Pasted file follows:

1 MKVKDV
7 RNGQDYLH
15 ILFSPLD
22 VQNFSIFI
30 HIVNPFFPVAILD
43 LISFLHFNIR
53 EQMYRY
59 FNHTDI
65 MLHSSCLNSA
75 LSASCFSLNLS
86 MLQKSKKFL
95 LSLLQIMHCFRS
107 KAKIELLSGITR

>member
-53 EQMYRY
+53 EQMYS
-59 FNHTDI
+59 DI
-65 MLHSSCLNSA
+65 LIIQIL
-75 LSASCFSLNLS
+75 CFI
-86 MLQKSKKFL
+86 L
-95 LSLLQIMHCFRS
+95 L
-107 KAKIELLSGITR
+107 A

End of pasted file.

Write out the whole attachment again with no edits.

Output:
1 MKVKDV
7 RNGQDYLH
15 ILFSPLD
22 VQNFSIFI
30 HIVNPFFPVAILD
43 LISFLHFNIR
53 EQMYRY
59 FNHTDI
65 MLHSSCLNSA
75 LSASCFSLNLS
86 MLQKSKKFL
95 LSLLQIMHCFRS
107 KAKIELLSGITR

>member
-53 EQMYRY
+53 EQMYS
-59 FNHTDI
+59 DI
-65 MLHSSCLNSA
+65 LIIQIL
-75 LSASCFSLNLS
+75 CFI
-86 MLQKSKKFL
+86 L
-95 LSLLQIMHCFRS
+95 L
-107 KAKIELLSGITR
+107 A